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This raises the question: How do people cope in places where roasting temperatures aren't a heat wave, but a way of life? What wisdom do they offer in parts of the world where most people don't have air conditioning?
"Sudanese try and sleep during the hottest part of the day," offered Mohaned Kaddam, an Arabic-to-English interpreter who works in the Sudanese capital, Khartoum, preferably during the dawn and dusk hours.
Souks and shops are shuttered throughout most the 110-plus-degree days in Khartoum's blinding desert sun, reopening at dusk. Summer productivity rises only when the scorching sun sinks.
But in Afghanistan, summer nights are a special time for children, when entire families decamp to the rooftops, catching a breeze if one whispers by.
They all stretch out, atop plush Afghan rugs, and in the moonlight their parents tell them stories about the stars.
"It's a wonderful time for Afghan children because they learn a lot about astrology and astronomy and sleep above the city," said Said Jawad, Afghanistan's ambassador to the United States from 2003 to 2010. Jawad now divides his time between Washington and Kabul.
When he is in Washington, he pumps his AC. When he's out and about in Kabul, he drinks an Afghan summer tonic called "dough," his version of which includes 10 percent yogurt, lots of cold water, cubed cucumber, two teaspoons of salt and some fresh mint.
"And this may sound odd, but in northern Afghanistan residents drink hot tea so they can sweat more, which cools them down," Jawad added. "Plus they can get sick from drinking cold water, which may not be clean."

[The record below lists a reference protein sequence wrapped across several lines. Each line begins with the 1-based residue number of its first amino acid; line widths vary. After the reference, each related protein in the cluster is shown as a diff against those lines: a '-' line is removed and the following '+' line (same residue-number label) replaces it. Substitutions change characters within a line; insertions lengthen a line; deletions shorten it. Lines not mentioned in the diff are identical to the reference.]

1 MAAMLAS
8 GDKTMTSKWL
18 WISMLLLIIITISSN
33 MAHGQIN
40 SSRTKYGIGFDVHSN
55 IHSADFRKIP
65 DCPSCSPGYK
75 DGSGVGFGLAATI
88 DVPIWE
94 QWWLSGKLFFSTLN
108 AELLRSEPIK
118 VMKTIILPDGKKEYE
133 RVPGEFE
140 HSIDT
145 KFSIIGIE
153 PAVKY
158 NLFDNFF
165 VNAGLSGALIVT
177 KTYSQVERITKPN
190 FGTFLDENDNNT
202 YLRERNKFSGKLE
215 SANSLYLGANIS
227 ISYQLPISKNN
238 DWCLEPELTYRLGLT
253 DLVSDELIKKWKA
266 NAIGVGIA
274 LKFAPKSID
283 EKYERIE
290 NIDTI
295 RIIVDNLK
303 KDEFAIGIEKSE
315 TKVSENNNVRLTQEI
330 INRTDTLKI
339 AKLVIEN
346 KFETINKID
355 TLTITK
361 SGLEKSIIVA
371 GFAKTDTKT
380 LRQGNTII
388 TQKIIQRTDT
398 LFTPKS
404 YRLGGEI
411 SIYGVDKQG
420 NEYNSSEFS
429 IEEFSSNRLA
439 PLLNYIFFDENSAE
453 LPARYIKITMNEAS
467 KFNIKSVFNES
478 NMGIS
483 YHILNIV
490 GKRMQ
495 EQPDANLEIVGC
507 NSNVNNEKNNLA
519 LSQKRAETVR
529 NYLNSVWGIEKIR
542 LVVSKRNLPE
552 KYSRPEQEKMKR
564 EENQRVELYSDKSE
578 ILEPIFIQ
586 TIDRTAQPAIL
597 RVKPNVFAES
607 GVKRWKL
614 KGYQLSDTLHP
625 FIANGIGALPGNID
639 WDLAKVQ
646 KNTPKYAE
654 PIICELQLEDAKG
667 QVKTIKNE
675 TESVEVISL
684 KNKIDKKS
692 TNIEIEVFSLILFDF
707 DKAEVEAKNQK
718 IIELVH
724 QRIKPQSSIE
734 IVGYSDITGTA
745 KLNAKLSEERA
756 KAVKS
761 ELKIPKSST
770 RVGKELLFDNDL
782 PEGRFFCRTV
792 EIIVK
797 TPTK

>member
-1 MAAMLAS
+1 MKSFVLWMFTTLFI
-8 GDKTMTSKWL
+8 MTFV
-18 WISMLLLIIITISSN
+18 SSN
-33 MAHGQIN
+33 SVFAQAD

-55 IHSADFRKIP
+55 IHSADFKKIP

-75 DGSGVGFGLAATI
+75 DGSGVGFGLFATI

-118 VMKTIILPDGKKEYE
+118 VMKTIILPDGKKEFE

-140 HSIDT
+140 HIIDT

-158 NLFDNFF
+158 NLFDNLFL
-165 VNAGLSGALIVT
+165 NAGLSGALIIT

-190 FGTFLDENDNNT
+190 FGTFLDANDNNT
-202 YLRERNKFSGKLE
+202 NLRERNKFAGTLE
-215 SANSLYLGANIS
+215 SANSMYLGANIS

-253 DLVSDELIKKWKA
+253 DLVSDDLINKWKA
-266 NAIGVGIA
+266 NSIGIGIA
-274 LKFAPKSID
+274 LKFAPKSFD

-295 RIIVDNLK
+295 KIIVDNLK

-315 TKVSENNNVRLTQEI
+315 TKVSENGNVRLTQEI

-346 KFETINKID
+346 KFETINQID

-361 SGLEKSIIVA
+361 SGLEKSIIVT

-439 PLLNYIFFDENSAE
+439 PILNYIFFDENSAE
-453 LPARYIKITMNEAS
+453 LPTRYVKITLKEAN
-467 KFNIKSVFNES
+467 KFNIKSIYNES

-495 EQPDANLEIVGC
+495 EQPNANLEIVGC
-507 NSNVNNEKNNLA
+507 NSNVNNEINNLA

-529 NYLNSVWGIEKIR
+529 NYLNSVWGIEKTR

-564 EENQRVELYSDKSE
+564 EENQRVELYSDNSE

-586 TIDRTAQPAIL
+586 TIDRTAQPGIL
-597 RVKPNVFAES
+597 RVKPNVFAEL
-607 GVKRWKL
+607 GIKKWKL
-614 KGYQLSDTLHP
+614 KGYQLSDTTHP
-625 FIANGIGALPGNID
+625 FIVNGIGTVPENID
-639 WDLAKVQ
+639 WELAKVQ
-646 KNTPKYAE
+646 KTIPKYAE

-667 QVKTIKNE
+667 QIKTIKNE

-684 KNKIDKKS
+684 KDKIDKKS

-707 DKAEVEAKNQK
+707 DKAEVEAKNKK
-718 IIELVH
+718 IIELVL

In Haiti, they chow down on fried sweet and spicy "banana peppers," and in Trinidad and Tobago they eat what's known as "terror peppers." Both of these allow the body to sweat -- a ton -- and then cool off.
Even in places not known for sweltering weather, people have ways of dealing with heat waves. When summer warms up Poland, male and female office workers in Warsaw strip down to their knickers and sunbathe in public parks during lunch. In some South American countries, damp sheets are hung in front of the windows of houses. The water evaporates and cools the interior.
Many cultures also report that people simply crack open an icy-cold beer, or two or three. Then they pass out. But aside from sleeping off most of the summer, or kicking it couchside with a brutal hangover, there's always faith.
In India's holy -- and hot -- city of Varanasi, where the summer beats its brutal rays from early April to October and the thermometer hovers around 109, friends advise the following:
Dress in white flowing cottons. Never, ever tuck your shirt in.
Sit cross-legged on a puffy white pillow.
Pray for rain.
In the central Indian city of Amravati, where this year's summer temperature has climbed to a sweltering 115 degrees, Lalit Khandare, a 33-year-old PhD student in social work reports that in his home town, people carry an onion with them; the idea is that it will soak up the heat. Then in the evening they will put the juice of the squashed onion on their palms and feet.
"My mother did this to me," he added.
Did it work?
"It is very powerful," he wrote to me on Facebook. "It has immediate cooling effect!"
Because dehydration can be deadly - four people died in May of heat-related illness in the region near Amravati - Indian families also drink unripened mango boiled in water mixed with sugar along with India's national drink, an effervescent lemon water known as nimbu pani, which is made with freshly squeezed lemons, sugar and salt.
But in a sign that all the white clothing and lemon waters aren't exactly enough to combat searing heat, the must-have dowry item for the new middle-class bride in India, according to a recent survey in the Indian press, is the mighty air conditioner.
But when the power putters out, there may just be a run on onions.
Wax served as The Post's correspondent in India and East Africa.
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